Over 55s still face workplace ageism, says report

Older job seekers are more likely to face bias from younger recruiters

According to a new study, a majority (68%)of over-55s feel the job market is closed to them despite one in four wanting to work into their 80s.

The study, entitled “Shut out, forced out and overlooked”, was commissioned by 55/Redefined, a business helping over-55s find high-value job opportunities, and older workers charity ProAge.

The study found that for currently employed over-55s, 64% were not getting leadership training, while a third have “lost interest in their job due to lack of development opportunities.” Additional findings included 24% of over-55s who felt “forced to retire before they wanted to.” Furthermore, when it comes to applying for roles, 60% of respondents believed it is difficult to apply for a job in their chosen career.

The study also revealed discrimination against older workers at the recruitment stage, where only 24% of HR leaders aged 25-30 were “very willing or motivated to recruit workers aged 55–75,” which is a stark contrast to the 63% of older HR leaders aged 46-50, showing that recruiter age could have an impact on age bias when hiring for roles.

The topic of younger workers and women being impacted by COVID-19 via mass redundancies and accounting for many of those put on furlough has been well covered. Recent, however, ONS data has revealed that over-50s found they were “more likely to experience reductions in working hours and accounted for more than a quarter of the 1.3m people furloughed.” Furthermore, three in 10 over-50s on furlough believe there is a chance they will lose their job when furlough ends.

Lyndsey Simpson, founder and CEO at 55/Redefined, said: “Our research reveals that over 55s want to work and progress but feel shut out, forced out, or overlooked when it comes to their later life careers. Ageism is clearly still a reality for many. At a time when we are all living and working longer, it is in all our interests to stamp out this unfair and unacceptable discrimination.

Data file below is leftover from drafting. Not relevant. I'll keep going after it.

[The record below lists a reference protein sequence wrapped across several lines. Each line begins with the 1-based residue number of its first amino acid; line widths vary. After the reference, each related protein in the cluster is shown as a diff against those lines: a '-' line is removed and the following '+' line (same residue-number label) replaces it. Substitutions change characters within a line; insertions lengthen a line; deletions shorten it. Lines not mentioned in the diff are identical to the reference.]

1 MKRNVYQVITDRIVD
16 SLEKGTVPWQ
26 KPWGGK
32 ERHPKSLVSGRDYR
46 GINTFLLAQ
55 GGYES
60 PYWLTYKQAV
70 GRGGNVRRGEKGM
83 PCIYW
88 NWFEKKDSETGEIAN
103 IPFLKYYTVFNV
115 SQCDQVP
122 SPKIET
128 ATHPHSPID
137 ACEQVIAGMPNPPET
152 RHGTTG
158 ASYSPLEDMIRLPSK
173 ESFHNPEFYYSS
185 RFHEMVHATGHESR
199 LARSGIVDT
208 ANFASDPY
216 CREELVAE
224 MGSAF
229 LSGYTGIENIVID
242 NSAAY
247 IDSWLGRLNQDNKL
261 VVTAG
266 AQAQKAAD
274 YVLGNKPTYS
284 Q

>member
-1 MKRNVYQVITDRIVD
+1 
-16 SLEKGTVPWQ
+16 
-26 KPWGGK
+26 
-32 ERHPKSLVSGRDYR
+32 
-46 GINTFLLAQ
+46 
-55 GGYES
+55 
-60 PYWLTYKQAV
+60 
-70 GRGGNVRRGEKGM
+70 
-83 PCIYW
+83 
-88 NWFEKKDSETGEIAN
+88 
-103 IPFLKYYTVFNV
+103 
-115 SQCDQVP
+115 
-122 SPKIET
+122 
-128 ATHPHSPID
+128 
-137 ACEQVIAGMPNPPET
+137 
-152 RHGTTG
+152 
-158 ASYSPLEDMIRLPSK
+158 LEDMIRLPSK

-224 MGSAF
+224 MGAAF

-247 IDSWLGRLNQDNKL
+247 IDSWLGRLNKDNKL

“Worryingly, our study found that age discrimination is being perpetuated by the people that control HR policy and standards. This could perhaps be an unintended consequence of focusing exclusively on other protected diversity and inclusion characteristics.

“By 2050, the under-55 working-age population will have shrunk by around 20% in Western countries. Pair this with the impact of the pandemic, which is disproportionately and adversely affecting older individuals, and we’ve got a serious shortfall in the workforce. The population of over 60s in the same timeframe will grow by 40%, so forward-thinking firms that tackle ageism and capitalise on the value of older workers now will be the winners.”

5 tips to tackle workplace ageism

Despite the statistics from the report revealing that businesses have more to do to make older workers feel they belong, 28% of the 200 employers surveyed said that staff over the age of 55 “are not thought of any differently to younger employees.” However, for companies that do need advice, Redefined and ProAge have published five tips for employers looking to attract and retain older workers below:

  • Be bias active – Understand the level of bias that exists already in your organisation against age and deliver training and insight whilst taking action to address misplaced stereotypes or the unintended consequences of focusing on other diversity areas.
  • Flex appeal – Encourage people to stay in the workforce for longer by creating new flexible roles that appeal to this over-55 talent pool. These could be permanent roles at three or four days per week, through to rehiring retired professionals for key periods of the year on flexible contracts.
  • The will to skill – Invest in technical training and reskilling of this age group including current and new employees. Create schemes targeting this age group or hire cohorts of over-55s for in-demand roles that require technical or industry training.
  • Change tack – Stop hiring on previous experience and technical fit, instead focusing on soft skills, behaviour, motivation, and cultural fit criteria. Support hiring managers to make this transition by creating new ways of recruiting and assessing talent that help encourage inclusivity for all.
  • Engage the age – Get to know your existing over-55 workforce and be proactive in asking them what they want and how best you can support them to remain engaged in work for longer.

To download the full report, please click here.

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